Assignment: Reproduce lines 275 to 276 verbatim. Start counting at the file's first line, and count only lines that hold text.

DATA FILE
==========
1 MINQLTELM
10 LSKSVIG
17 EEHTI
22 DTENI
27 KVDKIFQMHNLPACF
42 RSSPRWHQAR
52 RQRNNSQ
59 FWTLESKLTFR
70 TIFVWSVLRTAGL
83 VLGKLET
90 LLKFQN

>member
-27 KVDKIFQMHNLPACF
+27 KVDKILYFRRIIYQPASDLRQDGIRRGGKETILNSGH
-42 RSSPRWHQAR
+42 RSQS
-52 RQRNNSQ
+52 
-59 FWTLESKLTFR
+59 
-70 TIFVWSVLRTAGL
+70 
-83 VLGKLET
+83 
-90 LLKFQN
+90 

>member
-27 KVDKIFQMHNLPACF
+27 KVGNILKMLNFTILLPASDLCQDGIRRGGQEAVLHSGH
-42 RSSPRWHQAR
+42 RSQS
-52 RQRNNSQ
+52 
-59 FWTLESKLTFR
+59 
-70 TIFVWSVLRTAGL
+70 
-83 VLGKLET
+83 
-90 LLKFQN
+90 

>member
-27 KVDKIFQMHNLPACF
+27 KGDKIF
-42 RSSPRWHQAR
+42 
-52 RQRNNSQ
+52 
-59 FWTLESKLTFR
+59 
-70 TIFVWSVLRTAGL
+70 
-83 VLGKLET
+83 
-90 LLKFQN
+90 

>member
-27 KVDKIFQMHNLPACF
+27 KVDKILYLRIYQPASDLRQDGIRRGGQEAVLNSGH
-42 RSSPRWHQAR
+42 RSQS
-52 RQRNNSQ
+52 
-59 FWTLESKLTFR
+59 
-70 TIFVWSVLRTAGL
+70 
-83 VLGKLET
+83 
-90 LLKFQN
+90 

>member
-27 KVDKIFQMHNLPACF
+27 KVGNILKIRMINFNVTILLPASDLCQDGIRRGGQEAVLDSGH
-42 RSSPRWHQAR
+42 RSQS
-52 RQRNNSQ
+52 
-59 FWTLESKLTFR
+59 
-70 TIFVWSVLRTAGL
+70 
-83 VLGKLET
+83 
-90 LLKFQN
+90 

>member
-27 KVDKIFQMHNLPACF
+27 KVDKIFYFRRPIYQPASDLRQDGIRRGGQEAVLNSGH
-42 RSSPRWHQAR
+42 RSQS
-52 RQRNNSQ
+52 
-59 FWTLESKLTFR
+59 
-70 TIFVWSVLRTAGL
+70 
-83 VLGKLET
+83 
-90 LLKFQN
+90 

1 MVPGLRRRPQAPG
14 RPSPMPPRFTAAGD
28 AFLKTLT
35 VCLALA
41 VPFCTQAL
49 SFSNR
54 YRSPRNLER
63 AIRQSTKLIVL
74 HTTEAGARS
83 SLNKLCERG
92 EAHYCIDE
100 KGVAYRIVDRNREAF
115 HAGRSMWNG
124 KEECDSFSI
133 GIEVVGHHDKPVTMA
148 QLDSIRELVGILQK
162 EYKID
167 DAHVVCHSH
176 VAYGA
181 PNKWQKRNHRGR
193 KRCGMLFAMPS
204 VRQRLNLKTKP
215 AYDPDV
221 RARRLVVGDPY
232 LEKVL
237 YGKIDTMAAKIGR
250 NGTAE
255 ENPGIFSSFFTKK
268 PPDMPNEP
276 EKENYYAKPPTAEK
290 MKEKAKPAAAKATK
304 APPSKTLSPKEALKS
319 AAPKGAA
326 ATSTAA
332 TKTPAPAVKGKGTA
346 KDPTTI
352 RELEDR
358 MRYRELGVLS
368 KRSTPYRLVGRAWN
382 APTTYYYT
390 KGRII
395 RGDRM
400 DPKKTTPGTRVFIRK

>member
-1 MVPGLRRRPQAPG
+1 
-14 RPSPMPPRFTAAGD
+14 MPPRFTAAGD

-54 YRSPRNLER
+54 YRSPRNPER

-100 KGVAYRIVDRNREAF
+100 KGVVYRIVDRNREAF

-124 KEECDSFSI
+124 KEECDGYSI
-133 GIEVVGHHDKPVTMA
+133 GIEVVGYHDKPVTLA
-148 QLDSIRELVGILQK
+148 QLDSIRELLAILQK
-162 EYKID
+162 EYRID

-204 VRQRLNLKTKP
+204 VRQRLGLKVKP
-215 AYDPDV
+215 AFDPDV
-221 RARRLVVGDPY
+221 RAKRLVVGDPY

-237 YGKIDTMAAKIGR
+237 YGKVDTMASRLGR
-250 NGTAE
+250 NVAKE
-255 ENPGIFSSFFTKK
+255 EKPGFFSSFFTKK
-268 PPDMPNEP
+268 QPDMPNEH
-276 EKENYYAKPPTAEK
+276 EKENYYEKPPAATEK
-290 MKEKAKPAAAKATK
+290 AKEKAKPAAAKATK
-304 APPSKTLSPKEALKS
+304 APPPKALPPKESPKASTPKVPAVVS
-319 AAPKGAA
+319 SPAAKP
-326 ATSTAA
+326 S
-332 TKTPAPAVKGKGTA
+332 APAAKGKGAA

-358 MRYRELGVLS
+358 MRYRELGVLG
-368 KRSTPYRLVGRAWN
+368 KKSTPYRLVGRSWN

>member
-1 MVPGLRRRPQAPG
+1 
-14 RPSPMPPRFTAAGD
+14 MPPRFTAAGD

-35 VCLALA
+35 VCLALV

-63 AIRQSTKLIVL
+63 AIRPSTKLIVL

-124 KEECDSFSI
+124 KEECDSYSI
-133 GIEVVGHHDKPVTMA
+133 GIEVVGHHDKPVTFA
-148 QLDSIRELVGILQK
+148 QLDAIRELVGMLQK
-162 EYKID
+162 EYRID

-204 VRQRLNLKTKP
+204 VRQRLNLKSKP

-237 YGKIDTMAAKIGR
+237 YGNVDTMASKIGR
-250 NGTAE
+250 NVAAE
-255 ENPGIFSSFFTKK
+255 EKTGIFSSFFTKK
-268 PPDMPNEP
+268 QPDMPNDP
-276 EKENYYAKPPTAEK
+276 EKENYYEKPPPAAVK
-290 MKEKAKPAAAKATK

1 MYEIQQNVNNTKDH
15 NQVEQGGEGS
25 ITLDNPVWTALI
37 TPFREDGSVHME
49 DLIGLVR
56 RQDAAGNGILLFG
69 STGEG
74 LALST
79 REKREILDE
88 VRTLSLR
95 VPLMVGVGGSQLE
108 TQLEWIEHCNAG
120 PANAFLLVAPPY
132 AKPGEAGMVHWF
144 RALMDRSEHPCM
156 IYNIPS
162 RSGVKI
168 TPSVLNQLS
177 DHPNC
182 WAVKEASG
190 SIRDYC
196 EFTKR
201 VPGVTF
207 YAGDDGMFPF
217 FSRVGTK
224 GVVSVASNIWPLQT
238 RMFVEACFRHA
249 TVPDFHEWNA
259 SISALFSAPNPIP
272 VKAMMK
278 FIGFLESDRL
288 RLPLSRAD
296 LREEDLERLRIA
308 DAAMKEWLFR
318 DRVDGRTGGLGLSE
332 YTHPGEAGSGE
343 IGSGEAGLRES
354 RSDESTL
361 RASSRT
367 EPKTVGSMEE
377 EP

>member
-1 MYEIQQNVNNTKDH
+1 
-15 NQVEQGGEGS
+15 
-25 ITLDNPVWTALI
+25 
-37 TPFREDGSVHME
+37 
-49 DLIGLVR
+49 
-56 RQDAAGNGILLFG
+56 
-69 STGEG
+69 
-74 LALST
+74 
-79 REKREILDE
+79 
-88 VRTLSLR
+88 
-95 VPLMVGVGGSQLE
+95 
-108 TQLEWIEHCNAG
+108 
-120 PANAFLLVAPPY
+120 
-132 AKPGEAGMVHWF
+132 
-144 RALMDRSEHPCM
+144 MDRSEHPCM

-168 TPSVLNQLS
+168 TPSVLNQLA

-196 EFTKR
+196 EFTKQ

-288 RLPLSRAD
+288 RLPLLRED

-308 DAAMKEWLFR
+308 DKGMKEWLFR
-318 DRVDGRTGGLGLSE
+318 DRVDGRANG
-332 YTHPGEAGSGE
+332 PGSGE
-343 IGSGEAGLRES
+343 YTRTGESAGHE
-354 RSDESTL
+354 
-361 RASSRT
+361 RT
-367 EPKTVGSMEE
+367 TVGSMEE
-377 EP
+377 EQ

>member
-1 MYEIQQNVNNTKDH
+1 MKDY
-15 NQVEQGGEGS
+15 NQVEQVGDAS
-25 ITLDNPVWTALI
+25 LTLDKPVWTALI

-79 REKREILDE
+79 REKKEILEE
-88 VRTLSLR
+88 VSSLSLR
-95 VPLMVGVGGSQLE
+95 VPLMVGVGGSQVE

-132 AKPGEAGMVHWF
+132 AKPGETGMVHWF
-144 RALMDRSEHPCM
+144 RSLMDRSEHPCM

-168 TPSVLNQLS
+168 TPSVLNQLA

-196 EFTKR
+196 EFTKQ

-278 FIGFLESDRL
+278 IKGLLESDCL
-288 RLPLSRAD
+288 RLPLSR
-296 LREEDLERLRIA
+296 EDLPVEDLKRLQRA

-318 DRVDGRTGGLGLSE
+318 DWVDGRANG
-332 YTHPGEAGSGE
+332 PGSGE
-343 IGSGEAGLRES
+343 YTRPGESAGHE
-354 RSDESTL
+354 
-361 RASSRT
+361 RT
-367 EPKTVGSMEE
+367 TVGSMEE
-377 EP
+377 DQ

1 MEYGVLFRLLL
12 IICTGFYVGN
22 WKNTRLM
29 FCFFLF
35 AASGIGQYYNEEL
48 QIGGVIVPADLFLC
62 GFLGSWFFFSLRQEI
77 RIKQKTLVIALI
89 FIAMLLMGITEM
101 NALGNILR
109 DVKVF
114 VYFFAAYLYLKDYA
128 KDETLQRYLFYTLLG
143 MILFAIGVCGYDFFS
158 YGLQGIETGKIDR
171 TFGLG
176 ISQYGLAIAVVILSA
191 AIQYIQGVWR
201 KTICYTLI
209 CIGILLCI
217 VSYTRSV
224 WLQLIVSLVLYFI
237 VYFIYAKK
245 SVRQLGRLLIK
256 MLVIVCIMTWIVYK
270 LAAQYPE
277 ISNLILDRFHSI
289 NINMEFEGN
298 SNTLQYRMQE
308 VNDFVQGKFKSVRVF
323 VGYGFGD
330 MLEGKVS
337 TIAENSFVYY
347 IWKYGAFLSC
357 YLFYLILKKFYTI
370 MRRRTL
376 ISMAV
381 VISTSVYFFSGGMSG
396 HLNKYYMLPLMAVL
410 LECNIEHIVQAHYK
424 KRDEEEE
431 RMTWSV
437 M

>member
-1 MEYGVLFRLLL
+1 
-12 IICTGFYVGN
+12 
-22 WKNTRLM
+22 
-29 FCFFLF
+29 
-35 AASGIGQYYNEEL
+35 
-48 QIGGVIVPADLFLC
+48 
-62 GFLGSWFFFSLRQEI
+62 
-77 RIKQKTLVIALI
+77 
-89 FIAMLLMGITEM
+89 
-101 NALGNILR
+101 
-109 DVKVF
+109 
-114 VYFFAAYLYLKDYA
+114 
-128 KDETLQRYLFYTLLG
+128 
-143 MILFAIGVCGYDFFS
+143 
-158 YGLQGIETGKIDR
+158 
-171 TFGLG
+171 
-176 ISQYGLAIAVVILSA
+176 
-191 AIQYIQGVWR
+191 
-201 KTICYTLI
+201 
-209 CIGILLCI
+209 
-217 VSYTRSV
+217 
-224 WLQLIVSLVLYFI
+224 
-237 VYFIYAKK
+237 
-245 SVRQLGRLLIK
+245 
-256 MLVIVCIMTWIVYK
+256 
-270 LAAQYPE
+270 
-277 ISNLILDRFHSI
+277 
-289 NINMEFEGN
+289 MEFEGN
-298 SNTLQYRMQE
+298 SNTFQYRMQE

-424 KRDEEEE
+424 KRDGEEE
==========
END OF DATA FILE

+56 
-69 STGEG